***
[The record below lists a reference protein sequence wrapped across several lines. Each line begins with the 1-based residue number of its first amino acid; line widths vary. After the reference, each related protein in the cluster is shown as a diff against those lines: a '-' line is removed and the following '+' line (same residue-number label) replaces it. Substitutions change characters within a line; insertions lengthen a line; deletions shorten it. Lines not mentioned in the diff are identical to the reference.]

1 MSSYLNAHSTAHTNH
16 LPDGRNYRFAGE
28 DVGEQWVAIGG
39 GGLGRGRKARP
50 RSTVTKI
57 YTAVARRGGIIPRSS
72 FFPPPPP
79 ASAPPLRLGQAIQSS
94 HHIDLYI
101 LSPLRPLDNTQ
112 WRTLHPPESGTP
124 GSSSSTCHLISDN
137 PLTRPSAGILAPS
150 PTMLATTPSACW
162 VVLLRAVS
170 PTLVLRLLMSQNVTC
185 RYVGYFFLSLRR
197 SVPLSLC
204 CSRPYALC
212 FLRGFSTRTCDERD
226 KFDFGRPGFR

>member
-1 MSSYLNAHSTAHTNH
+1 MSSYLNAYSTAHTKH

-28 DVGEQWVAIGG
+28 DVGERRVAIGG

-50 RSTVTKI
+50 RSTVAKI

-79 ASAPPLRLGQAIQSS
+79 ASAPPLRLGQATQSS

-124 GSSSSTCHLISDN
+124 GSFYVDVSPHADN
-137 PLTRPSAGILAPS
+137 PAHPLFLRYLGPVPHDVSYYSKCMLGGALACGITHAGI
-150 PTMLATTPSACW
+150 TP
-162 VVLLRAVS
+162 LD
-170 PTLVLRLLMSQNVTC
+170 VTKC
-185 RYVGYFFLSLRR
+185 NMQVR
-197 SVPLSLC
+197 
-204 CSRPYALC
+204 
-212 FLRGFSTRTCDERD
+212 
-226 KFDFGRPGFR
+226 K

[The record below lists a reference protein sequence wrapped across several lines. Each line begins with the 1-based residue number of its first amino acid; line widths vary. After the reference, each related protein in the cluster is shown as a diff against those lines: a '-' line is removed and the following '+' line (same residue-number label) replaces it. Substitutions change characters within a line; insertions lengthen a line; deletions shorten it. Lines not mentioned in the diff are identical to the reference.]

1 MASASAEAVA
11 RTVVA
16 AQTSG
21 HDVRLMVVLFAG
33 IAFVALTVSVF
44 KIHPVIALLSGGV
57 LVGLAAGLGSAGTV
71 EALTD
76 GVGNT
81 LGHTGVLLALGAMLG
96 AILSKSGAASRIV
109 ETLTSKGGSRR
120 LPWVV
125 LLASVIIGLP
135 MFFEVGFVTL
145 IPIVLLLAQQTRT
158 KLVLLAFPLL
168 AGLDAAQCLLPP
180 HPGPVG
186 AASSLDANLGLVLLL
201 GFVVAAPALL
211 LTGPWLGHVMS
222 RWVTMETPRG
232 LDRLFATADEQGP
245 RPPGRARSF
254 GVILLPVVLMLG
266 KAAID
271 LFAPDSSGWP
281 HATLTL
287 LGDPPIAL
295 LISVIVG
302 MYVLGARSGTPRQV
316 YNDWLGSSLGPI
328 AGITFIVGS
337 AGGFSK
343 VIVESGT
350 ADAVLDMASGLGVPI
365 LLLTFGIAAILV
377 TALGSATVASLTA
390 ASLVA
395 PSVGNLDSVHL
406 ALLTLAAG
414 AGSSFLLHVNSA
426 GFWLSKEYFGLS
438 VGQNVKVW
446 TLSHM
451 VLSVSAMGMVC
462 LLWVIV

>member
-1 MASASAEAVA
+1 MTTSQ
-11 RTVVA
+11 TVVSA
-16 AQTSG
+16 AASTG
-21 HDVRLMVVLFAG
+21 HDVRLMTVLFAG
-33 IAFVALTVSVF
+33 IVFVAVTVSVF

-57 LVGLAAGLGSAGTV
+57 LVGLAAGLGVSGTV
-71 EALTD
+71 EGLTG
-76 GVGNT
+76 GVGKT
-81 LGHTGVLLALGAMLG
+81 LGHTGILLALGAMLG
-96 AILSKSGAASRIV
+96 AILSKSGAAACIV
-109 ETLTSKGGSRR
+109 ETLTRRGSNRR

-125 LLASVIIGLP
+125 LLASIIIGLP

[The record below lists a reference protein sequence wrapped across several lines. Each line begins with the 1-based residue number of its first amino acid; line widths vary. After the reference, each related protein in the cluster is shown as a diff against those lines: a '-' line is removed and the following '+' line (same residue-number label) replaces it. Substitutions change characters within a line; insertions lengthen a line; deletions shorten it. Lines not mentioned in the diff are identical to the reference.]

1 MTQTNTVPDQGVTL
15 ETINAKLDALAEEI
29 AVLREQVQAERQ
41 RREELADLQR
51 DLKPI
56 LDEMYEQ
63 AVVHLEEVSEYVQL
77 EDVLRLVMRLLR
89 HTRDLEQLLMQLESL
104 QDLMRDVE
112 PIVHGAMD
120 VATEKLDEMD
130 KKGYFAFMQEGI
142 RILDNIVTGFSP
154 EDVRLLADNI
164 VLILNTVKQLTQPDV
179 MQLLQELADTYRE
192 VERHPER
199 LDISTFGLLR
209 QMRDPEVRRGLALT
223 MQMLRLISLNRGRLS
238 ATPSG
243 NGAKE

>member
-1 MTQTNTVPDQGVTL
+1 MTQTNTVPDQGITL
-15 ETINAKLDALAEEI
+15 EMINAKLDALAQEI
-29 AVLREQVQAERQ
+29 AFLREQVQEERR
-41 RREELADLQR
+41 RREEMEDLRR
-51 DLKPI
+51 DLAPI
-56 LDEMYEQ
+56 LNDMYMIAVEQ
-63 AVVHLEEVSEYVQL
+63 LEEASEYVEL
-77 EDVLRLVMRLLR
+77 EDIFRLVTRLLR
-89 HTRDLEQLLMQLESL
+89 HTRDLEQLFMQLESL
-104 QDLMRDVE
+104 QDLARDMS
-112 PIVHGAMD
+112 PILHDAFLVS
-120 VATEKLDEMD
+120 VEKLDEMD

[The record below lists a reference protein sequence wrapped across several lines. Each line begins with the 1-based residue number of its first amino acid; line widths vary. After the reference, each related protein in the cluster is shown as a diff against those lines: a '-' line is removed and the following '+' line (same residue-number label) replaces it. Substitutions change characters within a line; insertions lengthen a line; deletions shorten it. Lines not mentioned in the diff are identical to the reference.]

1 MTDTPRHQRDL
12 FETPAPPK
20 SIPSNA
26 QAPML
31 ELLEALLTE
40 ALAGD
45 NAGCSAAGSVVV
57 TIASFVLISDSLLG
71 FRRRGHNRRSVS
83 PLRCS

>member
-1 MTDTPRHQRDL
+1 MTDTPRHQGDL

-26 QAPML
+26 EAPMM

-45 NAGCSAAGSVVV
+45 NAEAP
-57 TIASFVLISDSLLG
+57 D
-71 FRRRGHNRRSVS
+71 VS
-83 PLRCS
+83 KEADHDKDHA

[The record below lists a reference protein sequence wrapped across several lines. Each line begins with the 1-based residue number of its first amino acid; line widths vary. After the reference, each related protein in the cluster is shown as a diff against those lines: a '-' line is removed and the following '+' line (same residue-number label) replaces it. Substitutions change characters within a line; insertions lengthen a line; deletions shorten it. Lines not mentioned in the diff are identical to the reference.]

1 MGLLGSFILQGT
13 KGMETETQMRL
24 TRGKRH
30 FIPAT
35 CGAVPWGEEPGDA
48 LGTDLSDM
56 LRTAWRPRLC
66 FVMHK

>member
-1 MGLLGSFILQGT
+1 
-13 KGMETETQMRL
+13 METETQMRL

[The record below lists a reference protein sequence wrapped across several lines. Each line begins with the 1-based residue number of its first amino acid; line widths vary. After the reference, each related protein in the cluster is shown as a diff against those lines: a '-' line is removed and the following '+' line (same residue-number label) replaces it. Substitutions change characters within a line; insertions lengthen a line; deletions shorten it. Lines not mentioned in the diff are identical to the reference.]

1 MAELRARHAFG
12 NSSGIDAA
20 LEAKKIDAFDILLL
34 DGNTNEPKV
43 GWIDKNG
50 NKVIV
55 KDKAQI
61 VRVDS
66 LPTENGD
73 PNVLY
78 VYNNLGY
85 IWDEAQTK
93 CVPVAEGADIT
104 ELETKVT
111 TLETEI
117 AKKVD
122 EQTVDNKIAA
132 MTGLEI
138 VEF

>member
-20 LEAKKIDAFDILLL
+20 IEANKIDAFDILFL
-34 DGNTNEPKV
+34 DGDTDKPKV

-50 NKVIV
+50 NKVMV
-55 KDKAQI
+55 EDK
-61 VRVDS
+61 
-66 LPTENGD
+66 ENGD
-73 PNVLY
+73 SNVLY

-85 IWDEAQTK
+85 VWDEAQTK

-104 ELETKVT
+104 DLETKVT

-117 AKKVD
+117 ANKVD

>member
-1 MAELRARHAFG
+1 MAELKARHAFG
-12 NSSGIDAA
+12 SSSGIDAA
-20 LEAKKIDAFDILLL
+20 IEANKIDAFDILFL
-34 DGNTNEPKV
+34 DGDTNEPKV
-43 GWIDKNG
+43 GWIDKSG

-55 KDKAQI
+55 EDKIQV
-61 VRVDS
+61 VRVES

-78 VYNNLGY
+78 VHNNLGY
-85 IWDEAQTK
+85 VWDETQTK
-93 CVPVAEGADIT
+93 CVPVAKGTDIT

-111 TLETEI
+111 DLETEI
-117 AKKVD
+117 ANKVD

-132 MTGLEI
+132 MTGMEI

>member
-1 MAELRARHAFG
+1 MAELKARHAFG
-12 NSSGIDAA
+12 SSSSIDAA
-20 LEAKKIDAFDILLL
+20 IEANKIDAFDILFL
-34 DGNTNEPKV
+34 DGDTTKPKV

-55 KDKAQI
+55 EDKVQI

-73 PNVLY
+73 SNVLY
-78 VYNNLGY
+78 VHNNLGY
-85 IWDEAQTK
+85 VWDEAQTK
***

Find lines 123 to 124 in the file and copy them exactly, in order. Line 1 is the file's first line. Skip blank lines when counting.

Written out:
+109 ETLTRRGSNRR

-125 LLASVIIGLP